Not to be forgotten, Son of a Crystal


Perhaps dreams allow us to time travel and visit the worlds of our ancestors. Last night my father called me on the phone and told me to come because he was having some trouble with my Grandmother, his Mother, Francis Isabell MacCrystal. Does her name ring a bell? (haha) With a name like that, I am guessing she did not want to be forgotten.

In the dream, I was feeling a bit of her old-timer’s disease myself. I felt my dream father was calling me to help her remember. He told me telepathically to watch an old home movie of her. The movie that played showed my dad as a boy wearing cowboy boots and his hat. The silent picture sounded like an old chattering projector as it played a black and white short reel that was filmed in super 8 in the days before talkies. There was no picture of my grandmother, just her son as a young kid. I headed over to help him find her memories, but I got distracted along the way. Instead I woke up to remember the dream, and reflect on my father, his mother, and memory.

My Grandmother Fran was not the same as his Grandmother, “Ma MacCrystal.” Our Las Vegas cousins perhaps remember stories of these women, but I do not. Apparently she was born in Utah, and by the time we were born she was very, very old. Our dad was the youngest of 7 kids. He was born 20 years after his oldest sister, Fran, and 10 years after his youngest sister Ann, the one who he says raised him. Grandmother Fran was the first person I knew who died. Her husband died before I was born, so I did not know him. I guess that is how I will always remember her.

When the Scots and the Irish add a Mac or a Mc to the name, it means “son of” the name. MacCrystal was the son of a Crystal way back when, no doubt a sparkle in his mother’s eye before the day he was born. I have always felt proud to call myself Irish, as a lover of words, stories, and bardic traditions. Now the DNA tests available dispel my dear myth by telling me the Irish is only 8%. Ah, leave it to the Irish to exaggerate the facts for a good story.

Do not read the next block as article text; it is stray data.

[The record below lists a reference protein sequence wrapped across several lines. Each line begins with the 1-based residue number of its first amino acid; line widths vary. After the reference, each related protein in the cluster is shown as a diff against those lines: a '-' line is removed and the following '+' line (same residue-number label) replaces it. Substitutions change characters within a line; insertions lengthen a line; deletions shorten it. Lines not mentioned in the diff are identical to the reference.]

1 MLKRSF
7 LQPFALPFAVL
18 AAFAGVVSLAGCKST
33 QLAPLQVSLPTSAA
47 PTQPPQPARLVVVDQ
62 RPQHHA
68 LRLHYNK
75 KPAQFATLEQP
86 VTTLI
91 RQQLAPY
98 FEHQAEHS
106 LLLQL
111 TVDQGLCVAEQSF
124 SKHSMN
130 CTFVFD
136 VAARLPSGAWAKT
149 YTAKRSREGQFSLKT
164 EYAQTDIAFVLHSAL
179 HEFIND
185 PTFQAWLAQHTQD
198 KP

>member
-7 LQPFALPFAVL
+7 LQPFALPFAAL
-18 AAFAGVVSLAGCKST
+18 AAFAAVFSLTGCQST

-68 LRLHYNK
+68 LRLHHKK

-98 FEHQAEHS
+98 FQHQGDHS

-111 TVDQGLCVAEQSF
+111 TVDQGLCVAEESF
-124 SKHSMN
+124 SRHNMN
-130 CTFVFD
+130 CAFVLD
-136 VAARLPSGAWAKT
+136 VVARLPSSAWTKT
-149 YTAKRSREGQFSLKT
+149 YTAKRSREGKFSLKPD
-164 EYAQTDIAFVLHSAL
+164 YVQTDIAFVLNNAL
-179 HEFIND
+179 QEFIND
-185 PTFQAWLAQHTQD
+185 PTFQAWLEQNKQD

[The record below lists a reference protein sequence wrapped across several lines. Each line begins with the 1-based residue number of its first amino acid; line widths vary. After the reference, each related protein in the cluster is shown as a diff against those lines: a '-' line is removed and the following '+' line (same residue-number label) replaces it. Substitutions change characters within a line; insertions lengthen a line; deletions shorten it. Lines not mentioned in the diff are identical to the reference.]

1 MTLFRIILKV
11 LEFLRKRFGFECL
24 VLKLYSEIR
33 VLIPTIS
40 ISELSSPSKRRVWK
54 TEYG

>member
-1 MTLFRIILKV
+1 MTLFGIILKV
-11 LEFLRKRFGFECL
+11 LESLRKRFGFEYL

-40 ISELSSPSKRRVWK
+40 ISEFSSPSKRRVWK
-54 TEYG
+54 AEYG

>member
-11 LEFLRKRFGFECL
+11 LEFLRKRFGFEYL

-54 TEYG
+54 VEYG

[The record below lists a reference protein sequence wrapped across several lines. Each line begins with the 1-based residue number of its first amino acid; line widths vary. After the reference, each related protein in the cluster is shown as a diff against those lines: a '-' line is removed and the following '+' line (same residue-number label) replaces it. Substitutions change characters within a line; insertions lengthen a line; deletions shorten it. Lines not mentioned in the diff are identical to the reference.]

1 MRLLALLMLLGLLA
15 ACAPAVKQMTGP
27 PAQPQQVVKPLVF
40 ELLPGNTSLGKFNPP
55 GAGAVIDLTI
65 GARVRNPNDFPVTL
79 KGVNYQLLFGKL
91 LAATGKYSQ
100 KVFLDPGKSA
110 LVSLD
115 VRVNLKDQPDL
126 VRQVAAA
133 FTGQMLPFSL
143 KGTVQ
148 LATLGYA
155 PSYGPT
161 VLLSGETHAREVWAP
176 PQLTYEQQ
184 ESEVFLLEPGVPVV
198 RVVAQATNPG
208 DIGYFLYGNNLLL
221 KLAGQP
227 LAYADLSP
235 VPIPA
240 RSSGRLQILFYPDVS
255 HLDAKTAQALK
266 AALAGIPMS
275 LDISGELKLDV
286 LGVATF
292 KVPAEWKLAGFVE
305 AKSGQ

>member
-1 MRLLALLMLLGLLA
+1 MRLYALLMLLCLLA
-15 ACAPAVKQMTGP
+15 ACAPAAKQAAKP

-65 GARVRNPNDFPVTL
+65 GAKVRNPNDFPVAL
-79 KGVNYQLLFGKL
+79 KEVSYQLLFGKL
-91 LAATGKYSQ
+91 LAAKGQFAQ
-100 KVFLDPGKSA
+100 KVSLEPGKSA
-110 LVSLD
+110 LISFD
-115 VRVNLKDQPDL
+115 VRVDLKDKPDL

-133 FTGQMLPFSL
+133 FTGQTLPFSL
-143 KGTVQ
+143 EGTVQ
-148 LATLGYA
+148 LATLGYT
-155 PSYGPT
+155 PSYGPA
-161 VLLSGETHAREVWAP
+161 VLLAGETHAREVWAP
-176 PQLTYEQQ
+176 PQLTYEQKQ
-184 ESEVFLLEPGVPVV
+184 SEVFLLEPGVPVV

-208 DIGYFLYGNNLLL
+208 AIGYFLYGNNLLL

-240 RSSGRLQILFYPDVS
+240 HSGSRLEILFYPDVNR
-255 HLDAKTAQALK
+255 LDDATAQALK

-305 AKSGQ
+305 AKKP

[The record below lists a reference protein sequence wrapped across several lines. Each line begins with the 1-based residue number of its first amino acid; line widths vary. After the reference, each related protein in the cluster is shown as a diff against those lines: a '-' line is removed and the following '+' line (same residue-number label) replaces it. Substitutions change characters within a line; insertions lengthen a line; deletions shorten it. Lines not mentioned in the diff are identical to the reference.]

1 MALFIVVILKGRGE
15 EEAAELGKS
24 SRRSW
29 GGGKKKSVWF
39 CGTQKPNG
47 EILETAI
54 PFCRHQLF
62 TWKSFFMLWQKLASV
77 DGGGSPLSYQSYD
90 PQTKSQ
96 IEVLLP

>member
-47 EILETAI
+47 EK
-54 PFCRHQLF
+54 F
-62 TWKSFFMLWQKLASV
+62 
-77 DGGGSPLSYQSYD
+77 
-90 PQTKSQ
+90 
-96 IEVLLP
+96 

The Irish part of my father’s family had the name McNamee, or son of MEE.  They came from county Monahan, leaving behind the lacemaking village of Carrickmacross in 1847. For these and other stories of our personal luck of the Irish, my father and I conspired to make a video of our family history, We showed this gem of genealogy at our centennial family re-union in 1999. In a half hour romp through the facts of our family history, we entertained the relatives with the tiny bits of family memory we could trace from five generations of grandfathers. That film is available for interested fans who ask me for “The Story of MEE.”

I have been noticing that the deeper I delve into the stories of my ancestors, the fewer the clues and the more there is uncertainty about the facts. As I imagine their stories to embellish thin memories, I am cultivating an insight about life. Over the course of a lifetime, a baby grows from one who has no language or memories, to one who learns stories from their parents and then from their own life. At some point, the personal story ends, except for those few stories that live in the memories of others.

As I age, I can feel an increasing number of gaps in time, as I live ever more in the constant NOW of new memories. My ability to play back my memories is expressed in a quote from a friend’s 99 year old mother, who recently passed away. She was asked by her doctor “How is your Memory?” She answered, “Great, as long as I don’t use it.”

As I swim through the universe of time, feeling the waves of form that constantly flow into new forms, I pause in wonder. Memory is that which is paused long enough to share, repeat, replay, and remember. Like hair, it gets longer as the memories pile up.